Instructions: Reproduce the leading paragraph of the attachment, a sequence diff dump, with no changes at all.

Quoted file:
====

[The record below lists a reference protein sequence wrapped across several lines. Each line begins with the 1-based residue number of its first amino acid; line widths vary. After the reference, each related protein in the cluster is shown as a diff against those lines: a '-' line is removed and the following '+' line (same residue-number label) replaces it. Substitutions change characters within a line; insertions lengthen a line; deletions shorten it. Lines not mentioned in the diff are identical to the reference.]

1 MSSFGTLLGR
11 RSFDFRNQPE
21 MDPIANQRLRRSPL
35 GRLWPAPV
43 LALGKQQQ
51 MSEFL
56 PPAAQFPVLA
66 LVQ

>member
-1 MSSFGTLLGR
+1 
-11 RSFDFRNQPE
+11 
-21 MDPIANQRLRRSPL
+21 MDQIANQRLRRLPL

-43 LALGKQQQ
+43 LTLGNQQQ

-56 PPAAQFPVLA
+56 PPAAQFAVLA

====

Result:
[The record below lists a reference protein sequence wrapped across several lines. Each line begins with the 1-based residue number of its first amino acid; line widths vary. After the reference, each related protein in the cluster is shown as a diff against those lines: a '-' line is removed and the following '+' line (same residue-number label) replaces it. Substitutions change characters within a line; insertions lengthen a line; deletions shorten it. Lines not mentioned in the diff are identical to the reference.]